Blatchford: What did the Founding Fathers mean by a ‘well regulated Militia’?

Much has been made about the Second Amendment words “well regulated Militia” by those wishing to remove guns from the hands of responsible citizens. It’s the easy road to attempt to decipher original intent from a few concise words in a formal document. Perhaps a more in-depth look into the subject will be revealing.

What follows is not to be considered an advocacy for one position or another, but only a discussion. This issue was suggested earlier this week by a caller to a local radio talk show who was well-versed on the subject. He discussed the fact that many who are opposed to firearms (specifically assault rifles) cite the Second Amendment and the words “well regulated Militia,” and the interpretation that if you’re not attached to some form of military unit, there’s no need for anyone to have an assault rifle.


This caller pointed out that the Second Amendment was written by James Madison — a fact unknown to (or forgotten by) me. Why, you may ask, is that relevant? The caller then referenced The Federalist Papers — a compilation of essays written by Alexander Hamilton, John Jay and James Madison. The caller specifically referenced The Federalist No. 46 authored by (yup) James Madison. In No. 46, Madison elaborates on “militia.” He discussed the potential need for the citizens to protect themselves from an overzealous, power-grabbing federal government. In comparison, he states “Besides the advantage of being armed, which the Americans possess over the people of almost every other nation, the existence of subordinate governments, to which the people are attached, and by which the militia officers are appointed, forms a barrier against the enterprises of ambition [the larger federal government], more insurmountable than any which a simple government of any form can admit of.” As a final quote from Madison, I offer “Notwithstanding the military establishments in the several kingdoms of Europe, which are carried as far as the public resources will bear, the governments are afraid to trust the people with arms.”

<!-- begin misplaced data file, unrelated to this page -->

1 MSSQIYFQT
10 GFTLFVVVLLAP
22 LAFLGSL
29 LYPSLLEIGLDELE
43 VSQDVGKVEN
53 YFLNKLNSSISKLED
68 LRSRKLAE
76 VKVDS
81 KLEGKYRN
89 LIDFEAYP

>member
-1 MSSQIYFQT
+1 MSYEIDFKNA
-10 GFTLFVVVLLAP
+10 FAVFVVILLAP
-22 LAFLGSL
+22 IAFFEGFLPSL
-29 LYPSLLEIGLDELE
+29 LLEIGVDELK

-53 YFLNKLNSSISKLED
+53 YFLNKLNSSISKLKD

Madison, the author of the Second Amendment, was unopposed to citizens having guns in case they may be necessary to oppose those running the country and in charge of the national military. In earlier paragraphs, he cited the fact that millions of armed citizens should be able to overcome an adverse military supporting an unwelcome government. Of course, today’s military has armed civilians totally outgunned. We don’t have tanks or anti-tank weapons — once my specialty. That fact, however, doesn’t negate Madison’s intent.

Of course, many will now question the definition of a militia. Many believe that the National Guard now fills that role. There exists disagreement on that. The National Guard are paid troops — they are on the government payroll. Militia personnel are civilian volunteers. I would submit that the militia of James Madison’s days was much more a civilian than are today’s National Guard personnel. Imagine dropping everything in your life on a moment’s notice, picking up your firearm(s) and rushing into battle — for free. There is a distinction to be drawn.

Madison recognized that civilians with firearms would be beneficial and useful against oppressive governments. Will anyone claim that our government isn’t mindful of that fact?

I once held the opinion that civilians had no need to own assault rifles. I recall lying in a hospital bed with Lyme Disease and arguing the issue with my roommate — an employee of a gun store. In the intervening years, I’ve softened my objections in that regard.

Some talk about gun buy back programs such as was done in New Zealand. I would actually have no problem with such a program — if and only if the collecting agency guarantees us that all the guns in the hands of bad guys have been collected and the bad guys could not resupply. Then and only then should we — the good guys — surrender ours. And even if the government guarantees it, who will believe them? They’re not even efficient in collecting taxes.

This could go on, but surely you get the gist. Almost assuredly, general agreement will never be achieved. There are those who blame firearms, ammo and manufacturers. Others blame the actual perpetrators. It all makes my head ache.

Rick Blatchford writes from Mount Airy. His column appears every other Saturday. Email him at